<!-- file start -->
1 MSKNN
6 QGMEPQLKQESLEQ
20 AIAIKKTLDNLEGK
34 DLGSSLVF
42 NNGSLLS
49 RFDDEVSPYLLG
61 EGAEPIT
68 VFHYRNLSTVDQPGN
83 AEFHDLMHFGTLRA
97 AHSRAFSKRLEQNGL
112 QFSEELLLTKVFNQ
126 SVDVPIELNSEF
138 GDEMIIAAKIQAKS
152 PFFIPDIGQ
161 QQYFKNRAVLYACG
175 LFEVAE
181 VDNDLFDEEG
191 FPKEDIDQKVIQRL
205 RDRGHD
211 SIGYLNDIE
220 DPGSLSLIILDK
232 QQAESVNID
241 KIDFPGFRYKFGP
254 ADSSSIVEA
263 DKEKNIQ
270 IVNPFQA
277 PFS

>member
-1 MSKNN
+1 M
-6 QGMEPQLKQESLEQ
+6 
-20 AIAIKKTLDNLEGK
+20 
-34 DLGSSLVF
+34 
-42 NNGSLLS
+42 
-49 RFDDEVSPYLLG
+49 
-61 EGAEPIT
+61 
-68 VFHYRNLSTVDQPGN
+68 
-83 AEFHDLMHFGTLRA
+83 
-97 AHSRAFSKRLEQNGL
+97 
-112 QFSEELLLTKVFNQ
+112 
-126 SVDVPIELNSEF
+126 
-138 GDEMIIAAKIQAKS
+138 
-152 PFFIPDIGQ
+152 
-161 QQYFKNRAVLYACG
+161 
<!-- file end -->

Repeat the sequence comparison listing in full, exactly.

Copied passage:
1 MSKNN
6 QGMEPQLKQESLEQ
20 AIAIKKTLDNLEGK
34 DLGSSLVF
42 NNGSLLS
49 RFDDEVSPYLLG
61 EGAEPIT
68 VFHYRNLSTVDQPGN
83 AEFHDLMHFGTLRA
97 AHSRAFSKRLEQNGL
112 QFSEELLLTKVFNQ
126 SVDVPIELNSEF
138 GDEMIIAAKIQAKS
152 PFFIPDIGQ
161 QQYFKNRAVLYACG
175 LFEVAE
181 VDNDLFDEEG
191 FPKEDIDQKVIQRL
205 RDRGHD
211 SIGYLNDIE
220 DPGSLSLIILDK
232 QQAESVNID
241 KIDFPGFRYKFGP
254 ADSSSIVEA
263 DKEKNIQ
270 IVNPFQA
277 PFS

>member
-1 MSKNN
+1 M
-6 QGMEPQLKQESLEQ
+6 
-20 AIAIKKTLDNLEGK
+20 
-34 DLGSSLVF
+34 
-42 NNGSLLS
+42 
-49 RFDDEVSPYLLG
+49 
-61 EGAEPIT
+61 
-68 VFHYRNLSTVDQPGN
+68 
-83 AEFHDLMHFGTLRA
+83 
-97 AHSRAFSKRLEQNGL
+97 
-112 QFSEELLLTKVFNQ
+112 
-126 SVDVPIELNSEF
+126 
-138 GDEMIIAAKIQAKS
+138 
-152 PFFIPDIGQ
+152 
-161 QQYFKNRAVLYACG
+161 